Tuesday, December 06, 2016

Brooks Pureflow 6 Review: ISH

Brooks Pureflow 6

The Pureflow 6 is an 8.9 oz/ 252 grams (men’s size 9) daily trainer from Brooks with a 4mm offset from heel to toe. The stack is approximately 24mm heel/ 20mm forefoot. The 6 loses 0.3 oz from its predecessor likely due in part to the elimination of the printed star overlays found on the 5. Price remains the same $110. Available January 2016.
Brooks describes the shoe as follows: “The flexible midsole feels plush underfoot-for a natural feel that still protects from impact where needed”.
Upper and Fit:
The upper on on the Pureflow 6 is nice enough. The materials are soft and high quality. There’s a pretty good amount of cushioning around the ankle and in the heel collar. The upper is sort of a quilted fabric. The fit is a little loose all around on my foot and I had to cinch the laces down pretty hard. Once locked in there’s no heel lift and the shoe is pretty comfortable. There’s a fair amount of room in the front of the shoe. They feel a little too roomy for me, bordering on sloppy.  

Midsole and Outsole:
The midsole is made of BioMoGo DNA LT. Seems like the usual DNA foam from Brooks. There are flex grooves and some firmer blown rubber both on the heel and covering most of the forefoot. There is a “forefoot dynamic flexgrid” up front, which basically means there are pods, but they are linked together to form a grid. The result is a pretty flexible shoe. There’s plenty of rubber on the bottom of these and I expect they’ll be quite durable.   The heel is rounded. I barely ever land on my heel, so I don’t know how that impacts the ride, but it makes it tough to take the shoes off using only your feet.

Maybe my expectations of a shoe named “pureflow” are too high. I hoped these shoes would feel more natural. Overall the ride is fine. It’s a firmer ride than I generally like, and though it has softened a bit over 30 or so miles, it still doesn’t feel like a relaxed and easy shoe to run in. They run like a less flexible shoe, and ultimately just don’t ‘flow’ for me.    That said, they are firm enough that they feel spritely if you pick up the pace, and cushioned enough to go out and pound some miles out.

Conclusions and comparisons:
I really wish I liked these more. I don’t dislike them-- they’re fine—and if I didn’t have a choice I’d be happy to run in them. That said, there’s not much that separates them from the pack for me. They’re light (ish), flexible (ish) and fun (ish). They might work better for a wider foot. If you step into them and love them, give them a shot.  

Pureflow vs. Nike Pegasus 33
The Pegasus 33 has been the benchmark for me this year. I’m finding myself reaching for them more than any other shoe (except maybe the Zante). Though the Peg is slightly heavier it is a much more fluid and forgiving ride for me than the Pureflow.

Pureflow fvs. New Balance Zante V2
I find the Zante has a quicker turnover and feels less clumsy. They are similarly firm, but pureflow is a bit slappier on the pavement.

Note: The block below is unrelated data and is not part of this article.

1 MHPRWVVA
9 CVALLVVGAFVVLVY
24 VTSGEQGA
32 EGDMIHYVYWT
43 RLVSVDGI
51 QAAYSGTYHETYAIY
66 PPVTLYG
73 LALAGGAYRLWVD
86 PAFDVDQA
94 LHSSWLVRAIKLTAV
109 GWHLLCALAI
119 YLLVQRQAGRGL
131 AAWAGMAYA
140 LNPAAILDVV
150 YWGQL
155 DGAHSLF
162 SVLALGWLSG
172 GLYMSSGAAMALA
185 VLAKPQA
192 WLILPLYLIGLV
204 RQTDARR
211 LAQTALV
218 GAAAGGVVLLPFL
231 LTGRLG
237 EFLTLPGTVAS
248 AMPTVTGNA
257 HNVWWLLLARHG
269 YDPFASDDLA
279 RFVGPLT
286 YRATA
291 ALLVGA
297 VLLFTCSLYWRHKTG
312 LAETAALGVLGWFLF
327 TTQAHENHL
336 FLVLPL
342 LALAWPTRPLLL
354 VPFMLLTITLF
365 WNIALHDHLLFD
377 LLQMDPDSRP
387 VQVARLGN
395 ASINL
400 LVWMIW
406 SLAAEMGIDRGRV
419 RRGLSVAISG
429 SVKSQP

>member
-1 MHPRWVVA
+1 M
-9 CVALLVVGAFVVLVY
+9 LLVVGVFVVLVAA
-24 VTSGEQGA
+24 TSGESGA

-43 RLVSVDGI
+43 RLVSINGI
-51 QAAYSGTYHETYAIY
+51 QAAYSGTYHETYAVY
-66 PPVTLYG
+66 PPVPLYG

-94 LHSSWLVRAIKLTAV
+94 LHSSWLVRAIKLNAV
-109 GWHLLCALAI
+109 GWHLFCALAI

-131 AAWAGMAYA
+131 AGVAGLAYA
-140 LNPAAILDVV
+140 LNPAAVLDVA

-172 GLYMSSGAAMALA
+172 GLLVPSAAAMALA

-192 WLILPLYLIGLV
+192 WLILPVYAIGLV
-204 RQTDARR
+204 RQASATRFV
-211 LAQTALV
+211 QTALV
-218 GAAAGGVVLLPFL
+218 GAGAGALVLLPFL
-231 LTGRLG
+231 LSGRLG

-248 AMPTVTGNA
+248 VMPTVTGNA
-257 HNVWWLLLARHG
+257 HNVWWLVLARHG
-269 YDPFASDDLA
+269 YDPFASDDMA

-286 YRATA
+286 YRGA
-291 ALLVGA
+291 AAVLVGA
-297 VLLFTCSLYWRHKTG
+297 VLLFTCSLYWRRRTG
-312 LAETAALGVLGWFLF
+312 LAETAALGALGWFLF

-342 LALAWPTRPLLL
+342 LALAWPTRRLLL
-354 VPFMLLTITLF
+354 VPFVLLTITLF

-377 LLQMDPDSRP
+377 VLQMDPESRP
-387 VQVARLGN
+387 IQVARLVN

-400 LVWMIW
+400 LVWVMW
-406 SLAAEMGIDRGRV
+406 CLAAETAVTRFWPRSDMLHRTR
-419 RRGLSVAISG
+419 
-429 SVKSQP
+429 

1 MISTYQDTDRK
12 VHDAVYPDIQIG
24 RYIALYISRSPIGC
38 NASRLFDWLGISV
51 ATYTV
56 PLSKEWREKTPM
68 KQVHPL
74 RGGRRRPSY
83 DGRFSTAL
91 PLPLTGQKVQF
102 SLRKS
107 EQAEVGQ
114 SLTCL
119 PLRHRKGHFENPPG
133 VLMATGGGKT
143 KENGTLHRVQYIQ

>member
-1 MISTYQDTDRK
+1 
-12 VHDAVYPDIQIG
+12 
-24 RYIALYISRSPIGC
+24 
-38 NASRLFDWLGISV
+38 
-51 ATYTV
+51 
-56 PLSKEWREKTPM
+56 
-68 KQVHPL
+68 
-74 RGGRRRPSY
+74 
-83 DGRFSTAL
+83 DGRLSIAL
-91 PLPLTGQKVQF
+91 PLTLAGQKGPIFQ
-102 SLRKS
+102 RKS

Pureflow vs. Saucony Freedom ISO
The Saucony is what I wish a shoe named Pureflow was. Where the Pureflow is stiff and firm feeling, the Freedom is, um, free feeling and disappears on the foot.

Score 8.00 out of 10
-1.0 for baggy upper
-1.0 for uninspiring ride
The Pureflow will be available January 2017. Retail $110

Brooks fans read our review of fine the new Launch 4 here

The Pureflow was provided at no charge to Road Trail Run. The opinions herein are entirely the author's.
Peter Stuart's Running Bio

My running career got off to a slow start…in high school I was told I ran like a race walker and was thus relegated to race walking on the track team. I got back into running about 15 years ago and then into triathlon. Triathlon really rekindled my love for running, so about two years ago I hired a coach and really focused on the half and full marathons.  I broke a bad habit of putting in tons of moderately hard miles (and no easy or hard ones) and after plateauing at 3:25 (with some disastrous marathons in there), this past year I brought my marathon under 3:00 and my half under 1:25. Along the way I’ve developed a bit of a shoe problem.

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Anonymous said...

The shoe retails at $100. Not 110.

Also, maybe try comparing it to a Saucony Kinvara or something in the same 4mm/stack height range and a similar ride (or even a 0 drop Altra). The Pegasus is on the other end of the spectrum, so it makes it tougher to give it a fair analysis. Or try a Zealot instead of the Freedom, as one is maximum cushion and one is designed to give a more connected feel with the ground.

Overall though, your reviews are great! I love the insight you put into some of the shoes and awesome job with the training!

Anonymous said...

Brooks really nailed the Pureflow from v1 through v3, but have lost it with recent versions. This version doesn't look much better. It's a shame because I used to wear them exclusively. Saucony has since won me over.